When Buying a Benchtop Test Chamber, What Should You Look For?
Several variables influence the size of the test chamber you'll need. The first is the DUT's size—a DUT that is overly large or heavy requires more room. There are also material qualities (which absorb heat and moisture differently), live loads (which create heat and demand extra testing space), and the density of the DUTs to consider. In order to maintain enough airflow, most tests need a ratio of at least one to three (the volume of the DUTs to the workspace).
A benchtop test chamber can be the ideal alternative for you if all of the following factors are considered. They may improve testing efficiency while also giving you more flexibility in how you set up your lab—after all, some versions are designed to fit on tables or counters.
You may divide 25 loads among four chambers instead of evaluating 100 devices all at once. Not only will you be able to complete the same amount of testing in less time, but you will also be able to isolate any possible difficulties to a single chamber.
If you're short on room, rack-and-stack models may help you get the most out of your testing. Here are some things to consider when purchasing a benchtop.
Capabilities And Components Of Benchtop Test Chamber
Benchtop test chambers have an interior volume of 1 to 8 cubic feet and are meant to be placed on top of desks and tables. Because of their compact size, they're ideal for testing smaller components and gaining access to the inside workspace.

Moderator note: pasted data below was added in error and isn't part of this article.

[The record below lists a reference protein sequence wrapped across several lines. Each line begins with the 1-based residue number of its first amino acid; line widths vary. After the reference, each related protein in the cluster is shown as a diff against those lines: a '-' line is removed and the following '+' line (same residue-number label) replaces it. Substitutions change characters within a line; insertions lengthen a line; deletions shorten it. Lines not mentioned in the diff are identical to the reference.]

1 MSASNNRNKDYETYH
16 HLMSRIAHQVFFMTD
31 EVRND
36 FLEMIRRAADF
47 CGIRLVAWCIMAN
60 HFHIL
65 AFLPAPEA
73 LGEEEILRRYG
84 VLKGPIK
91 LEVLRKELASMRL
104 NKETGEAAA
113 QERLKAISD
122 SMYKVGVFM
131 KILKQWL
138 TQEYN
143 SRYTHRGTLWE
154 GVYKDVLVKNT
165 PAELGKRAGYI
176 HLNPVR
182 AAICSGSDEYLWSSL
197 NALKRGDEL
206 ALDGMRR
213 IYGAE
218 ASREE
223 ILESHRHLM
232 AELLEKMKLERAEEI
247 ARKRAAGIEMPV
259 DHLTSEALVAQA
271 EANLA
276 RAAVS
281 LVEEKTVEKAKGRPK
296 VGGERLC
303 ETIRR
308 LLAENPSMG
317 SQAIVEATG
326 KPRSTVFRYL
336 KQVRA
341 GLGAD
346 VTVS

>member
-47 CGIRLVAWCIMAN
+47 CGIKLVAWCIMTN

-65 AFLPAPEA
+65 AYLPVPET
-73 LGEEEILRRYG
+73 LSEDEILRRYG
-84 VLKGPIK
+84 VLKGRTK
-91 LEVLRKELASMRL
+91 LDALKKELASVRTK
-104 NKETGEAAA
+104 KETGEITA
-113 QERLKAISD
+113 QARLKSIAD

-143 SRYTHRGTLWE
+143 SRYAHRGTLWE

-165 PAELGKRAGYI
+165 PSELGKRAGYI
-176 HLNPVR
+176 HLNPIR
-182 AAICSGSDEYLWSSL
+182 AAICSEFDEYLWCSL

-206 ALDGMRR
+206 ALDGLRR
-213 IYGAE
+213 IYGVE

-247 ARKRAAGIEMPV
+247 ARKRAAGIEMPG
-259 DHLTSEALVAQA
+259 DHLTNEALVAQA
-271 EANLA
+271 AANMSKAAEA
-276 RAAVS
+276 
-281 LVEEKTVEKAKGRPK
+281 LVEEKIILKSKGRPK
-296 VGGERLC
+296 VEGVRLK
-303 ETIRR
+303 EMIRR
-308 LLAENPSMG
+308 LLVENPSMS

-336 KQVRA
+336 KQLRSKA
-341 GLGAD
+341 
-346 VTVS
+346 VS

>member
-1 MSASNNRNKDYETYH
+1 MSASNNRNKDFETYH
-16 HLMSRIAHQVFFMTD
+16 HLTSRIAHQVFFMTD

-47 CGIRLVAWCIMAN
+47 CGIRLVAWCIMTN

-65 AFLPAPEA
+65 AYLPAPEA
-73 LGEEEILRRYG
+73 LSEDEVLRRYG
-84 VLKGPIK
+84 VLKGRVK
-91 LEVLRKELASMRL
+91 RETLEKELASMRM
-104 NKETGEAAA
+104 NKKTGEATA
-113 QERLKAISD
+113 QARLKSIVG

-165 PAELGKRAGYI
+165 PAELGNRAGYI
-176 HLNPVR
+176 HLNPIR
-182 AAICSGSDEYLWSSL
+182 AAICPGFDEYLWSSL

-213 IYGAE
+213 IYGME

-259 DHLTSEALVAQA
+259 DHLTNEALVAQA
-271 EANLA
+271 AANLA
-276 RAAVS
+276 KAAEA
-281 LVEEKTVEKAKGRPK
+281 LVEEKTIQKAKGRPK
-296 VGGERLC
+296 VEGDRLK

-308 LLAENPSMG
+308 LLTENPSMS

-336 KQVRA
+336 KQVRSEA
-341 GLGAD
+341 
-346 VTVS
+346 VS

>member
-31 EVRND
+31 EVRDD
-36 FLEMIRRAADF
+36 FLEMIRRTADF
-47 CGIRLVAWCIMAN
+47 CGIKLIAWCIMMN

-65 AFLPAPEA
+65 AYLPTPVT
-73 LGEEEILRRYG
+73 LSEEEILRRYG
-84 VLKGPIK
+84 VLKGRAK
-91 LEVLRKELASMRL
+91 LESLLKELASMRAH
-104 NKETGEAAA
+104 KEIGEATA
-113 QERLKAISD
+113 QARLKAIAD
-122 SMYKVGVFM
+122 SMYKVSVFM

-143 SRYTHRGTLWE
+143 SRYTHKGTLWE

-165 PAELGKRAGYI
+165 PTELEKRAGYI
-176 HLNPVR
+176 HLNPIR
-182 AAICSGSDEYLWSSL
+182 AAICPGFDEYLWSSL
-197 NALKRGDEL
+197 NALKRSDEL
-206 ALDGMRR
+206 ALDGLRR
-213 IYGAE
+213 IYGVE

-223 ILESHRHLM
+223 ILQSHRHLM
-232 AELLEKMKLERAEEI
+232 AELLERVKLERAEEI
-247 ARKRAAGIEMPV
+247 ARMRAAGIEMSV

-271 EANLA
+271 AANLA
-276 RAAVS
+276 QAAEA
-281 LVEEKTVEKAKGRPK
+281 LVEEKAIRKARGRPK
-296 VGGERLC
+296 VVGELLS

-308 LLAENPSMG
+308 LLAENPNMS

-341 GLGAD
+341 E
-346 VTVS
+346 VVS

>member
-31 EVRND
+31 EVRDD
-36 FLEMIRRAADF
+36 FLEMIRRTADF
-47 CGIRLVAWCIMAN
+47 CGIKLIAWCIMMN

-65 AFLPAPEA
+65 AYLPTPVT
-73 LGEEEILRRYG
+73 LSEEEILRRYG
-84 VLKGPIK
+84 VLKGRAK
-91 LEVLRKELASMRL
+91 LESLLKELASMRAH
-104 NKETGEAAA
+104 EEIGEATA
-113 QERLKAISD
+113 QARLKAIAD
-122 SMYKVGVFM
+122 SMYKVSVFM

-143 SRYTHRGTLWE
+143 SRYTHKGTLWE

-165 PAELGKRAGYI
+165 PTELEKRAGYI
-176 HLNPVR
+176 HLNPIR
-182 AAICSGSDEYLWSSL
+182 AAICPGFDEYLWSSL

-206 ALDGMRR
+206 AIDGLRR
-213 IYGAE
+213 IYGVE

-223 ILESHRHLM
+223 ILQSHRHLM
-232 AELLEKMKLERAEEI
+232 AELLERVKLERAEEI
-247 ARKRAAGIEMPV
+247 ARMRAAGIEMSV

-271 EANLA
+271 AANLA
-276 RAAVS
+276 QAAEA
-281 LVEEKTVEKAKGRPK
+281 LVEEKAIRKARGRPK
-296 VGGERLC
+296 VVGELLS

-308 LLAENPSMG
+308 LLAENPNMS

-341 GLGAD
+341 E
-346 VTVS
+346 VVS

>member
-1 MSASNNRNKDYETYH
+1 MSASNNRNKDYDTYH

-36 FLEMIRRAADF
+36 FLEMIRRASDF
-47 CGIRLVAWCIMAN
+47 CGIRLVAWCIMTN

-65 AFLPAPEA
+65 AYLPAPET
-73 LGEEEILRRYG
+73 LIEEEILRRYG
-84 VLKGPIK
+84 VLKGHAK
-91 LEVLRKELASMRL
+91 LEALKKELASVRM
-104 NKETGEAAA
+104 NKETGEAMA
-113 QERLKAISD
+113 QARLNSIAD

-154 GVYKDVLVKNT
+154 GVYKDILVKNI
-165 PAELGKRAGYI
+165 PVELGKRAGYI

On benchtops, long-term experiments may be performed at a constant, steady-state temperature and humidity. Depending on the model, temperatures may vary from -70°C to 180°C (-94°F to 356°F).
To allow heating tests, these chambers are equipped with open ceramic-core nichrome heaters that can alter temperatures to within 0.5°C.
Furthermore, the cooling system on a benchtop is normally a self-contained, small, mechanical, single-stage refrigeration system.
These chambers' usual humidity testing range is 10% RH to 95% RH. High humidity sensors, dry nitrogen purges, desiccant air dryers for dry air purge, and recirculating desiccant air dryers may all be added to improve the humidity range, albeit at a cost.
These chambers are intended to be used on tables and benches, but they may also be put on a floor platform to boost mobility and lab testing adaptability. Stacking may also conserve space in the lab, provide more test space, and allow you to perform numerous experiments at once with reasonable ease.
You can monitor and regulate chambers from afar with modern kinds.
Knowing the basics of a benchtop test chamber's features and instrumentation is beneficial, but what questions should you ask a manufacturer before purchasing one?
Consider The Following Factors When Purchasing A Benchtop Test Chamber
You're going to have a lot of questions for the manufacturer, given the large investment required. There are a few considerations to make when selecting a benchtop test chamber.